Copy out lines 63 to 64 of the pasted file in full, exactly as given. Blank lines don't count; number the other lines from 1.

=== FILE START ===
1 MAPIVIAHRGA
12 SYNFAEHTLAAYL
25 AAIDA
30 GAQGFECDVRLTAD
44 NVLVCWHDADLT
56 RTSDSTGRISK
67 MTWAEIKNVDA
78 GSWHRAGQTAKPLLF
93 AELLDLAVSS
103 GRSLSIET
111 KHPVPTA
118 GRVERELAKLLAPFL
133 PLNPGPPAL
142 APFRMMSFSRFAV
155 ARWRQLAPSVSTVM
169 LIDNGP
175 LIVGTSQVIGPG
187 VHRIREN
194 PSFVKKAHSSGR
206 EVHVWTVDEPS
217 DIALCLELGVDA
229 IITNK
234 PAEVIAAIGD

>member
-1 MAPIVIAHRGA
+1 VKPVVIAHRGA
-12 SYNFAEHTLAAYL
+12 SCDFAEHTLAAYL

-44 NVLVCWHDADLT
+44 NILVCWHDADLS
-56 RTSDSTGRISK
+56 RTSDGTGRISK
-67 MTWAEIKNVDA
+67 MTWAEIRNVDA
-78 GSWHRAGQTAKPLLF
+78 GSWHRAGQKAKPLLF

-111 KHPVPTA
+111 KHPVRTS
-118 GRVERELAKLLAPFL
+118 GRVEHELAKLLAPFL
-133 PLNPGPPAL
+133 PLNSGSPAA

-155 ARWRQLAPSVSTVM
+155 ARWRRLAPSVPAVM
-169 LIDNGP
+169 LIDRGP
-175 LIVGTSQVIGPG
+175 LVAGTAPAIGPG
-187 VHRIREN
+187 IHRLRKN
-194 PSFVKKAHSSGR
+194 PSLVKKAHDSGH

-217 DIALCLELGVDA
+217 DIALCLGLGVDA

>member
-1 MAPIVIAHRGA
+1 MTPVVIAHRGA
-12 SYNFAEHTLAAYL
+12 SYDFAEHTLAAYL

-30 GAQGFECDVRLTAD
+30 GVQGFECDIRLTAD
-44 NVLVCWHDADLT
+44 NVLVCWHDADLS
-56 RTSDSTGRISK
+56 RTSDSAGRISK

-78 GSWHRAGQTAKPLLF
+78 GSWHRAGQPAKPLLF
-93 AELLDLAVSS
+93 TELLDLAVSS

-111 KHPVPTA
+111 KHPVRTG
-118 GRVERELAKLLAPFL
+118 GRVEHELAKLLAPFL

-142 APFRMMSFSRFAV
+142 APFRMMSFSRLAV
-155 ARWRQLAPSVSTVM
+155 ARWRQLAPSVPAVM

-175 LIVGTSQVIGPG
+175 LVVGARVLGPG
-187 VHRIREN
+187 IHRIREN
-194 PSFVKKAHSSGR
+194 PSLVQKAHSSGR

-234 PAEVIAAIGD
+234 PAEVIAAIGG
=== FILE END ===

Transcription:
+44 NVLVCWHDADLS
-56 RTSDSTGRISK